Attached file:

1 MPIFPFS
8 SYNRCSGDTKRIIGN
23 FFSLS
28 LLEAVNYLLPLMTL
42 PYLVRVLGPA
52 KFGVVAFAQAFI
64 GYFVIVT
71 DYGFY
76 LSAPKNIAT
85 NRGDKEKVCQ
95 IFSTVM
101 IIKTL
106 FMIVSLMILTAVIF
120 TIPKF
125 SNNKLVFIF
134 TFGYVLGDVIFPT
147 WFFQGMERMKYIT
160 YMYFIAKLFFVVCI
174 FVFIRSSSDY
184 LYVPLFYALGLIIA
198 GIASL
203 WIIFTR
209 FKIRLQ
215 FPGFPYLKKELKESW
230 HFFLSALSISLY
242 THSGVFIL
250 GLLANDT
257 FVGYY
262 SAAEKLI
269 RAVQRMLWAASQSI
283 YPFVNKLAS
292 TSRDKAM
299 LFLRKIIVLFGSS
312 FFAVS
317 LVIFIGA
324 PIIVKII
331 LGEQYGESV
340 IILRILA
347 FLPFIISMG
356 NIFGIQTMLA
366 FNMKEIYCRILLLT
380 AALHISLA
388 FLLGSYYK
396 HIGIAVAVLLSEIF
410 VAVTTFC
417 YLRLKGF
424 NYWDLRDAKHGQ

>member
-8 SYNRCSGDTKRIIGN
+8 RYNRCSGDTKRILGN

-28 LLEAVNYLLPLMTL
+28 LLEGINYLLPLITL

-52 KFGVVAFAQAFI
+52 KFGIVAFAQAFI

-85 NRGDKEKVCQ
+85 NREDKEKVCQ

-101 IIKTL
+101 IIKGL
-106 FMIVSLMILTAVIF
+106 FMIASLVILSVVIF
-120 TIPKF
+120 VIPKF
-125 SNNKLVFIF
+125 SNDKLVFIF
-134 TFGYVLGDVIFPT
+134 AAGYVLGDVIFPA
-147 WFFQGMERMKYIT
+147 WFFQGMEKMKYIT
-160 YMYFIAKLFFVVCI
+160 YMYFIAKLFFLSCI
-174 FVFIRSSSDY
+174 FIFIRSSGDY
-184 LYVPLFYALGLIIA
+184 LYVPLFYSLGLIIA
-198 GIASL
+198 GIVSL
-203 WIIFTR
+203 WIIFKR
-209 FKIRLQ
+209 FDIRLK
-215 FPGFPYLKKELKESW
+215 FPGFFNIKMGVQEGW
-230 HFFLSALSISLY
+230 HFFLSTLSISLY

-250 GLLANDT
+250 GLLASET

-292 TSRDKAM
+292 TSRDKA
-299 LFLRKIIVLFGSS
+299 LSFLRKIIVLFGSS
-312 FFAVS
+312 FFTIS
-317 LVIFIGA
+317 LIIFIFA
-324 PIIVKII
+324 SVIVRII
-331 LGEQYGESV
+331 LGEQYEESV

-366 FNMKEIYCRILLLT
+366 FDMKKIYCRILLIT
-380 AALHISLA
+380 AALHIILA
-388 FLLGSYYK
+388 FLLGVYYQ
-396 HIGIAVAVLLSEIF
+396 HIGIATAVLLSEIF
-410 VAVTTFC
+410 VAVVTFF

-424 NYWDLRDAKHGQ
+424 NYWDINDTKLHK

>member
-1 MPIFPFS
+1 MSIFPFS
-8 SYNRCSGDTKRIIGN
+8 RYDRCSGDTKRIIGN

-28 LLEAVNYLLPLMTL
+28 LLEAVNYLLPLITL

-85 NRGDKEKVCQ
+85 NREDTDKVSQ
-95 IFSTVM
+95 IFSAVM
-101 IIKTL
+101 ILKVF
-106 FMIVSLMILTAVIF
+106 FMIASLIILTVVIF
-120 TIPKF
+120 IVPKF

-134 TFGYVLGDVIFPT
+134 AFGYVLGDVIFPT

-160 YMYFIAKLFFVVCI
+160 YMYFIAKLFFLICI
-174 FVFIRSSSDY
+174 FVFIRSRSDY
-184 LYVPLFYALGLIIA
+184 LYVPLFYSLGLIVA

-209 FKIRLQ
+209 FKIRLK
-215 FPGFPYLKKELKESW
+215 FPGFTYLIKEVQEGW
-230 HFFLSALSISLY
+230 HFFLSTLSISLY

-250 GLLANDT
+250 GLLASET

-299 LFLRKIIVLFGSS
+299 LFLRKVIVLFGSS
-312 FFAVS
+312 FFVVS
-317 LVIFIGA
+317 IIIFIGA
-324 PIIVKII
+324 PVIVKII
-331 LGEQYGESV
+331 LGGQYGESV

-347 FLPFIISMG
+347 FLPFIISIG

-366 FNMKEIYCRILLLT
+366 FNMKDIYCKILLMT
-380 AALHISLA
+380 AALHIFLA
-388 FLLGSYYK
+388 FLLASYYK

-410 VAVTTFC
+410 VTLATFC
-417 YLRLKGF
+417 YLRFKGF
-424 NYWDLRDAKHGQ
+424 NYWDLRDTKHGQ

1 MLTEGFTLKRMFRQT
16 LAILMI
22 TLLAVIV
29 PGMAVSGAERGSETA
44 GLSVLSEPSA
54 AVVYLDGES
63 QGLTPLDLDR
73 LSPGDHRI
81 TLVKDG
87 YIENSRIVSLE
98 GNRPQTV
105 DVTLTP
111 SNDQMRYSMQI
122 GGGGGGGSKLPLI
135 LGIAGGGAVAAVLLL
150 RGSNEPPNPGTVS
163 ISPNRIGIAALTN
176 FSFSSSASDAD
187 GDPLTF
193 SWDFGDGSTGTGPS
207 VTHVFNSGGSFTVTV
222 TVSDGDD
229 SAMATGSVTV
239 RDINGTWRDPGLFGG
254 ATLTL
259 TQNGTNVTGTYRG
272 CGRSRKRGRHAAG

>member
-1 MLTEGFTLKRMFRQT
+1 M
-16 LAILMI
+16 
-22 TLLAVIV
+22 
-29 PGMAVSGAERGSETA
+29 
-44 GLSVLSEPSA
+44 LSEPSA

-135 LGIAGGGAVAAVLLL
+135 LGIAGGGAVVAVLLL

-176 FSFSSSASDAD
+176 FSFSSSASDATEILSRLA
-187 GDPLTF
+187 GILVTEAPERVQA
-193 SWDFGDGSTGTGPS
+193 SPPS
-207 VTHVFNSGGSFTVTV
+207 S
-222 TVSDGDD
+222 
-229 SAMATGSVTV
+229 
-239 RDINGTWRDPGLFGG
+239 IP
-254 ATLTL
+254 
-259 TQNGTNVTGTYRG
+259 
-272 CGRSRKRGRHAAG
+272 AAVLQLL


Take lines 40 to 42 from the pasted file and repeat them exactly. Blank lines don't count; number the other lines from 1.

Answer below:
356 NIFGIQTMLA
366 FNMKEIYCRILLLT
380 AALHISLA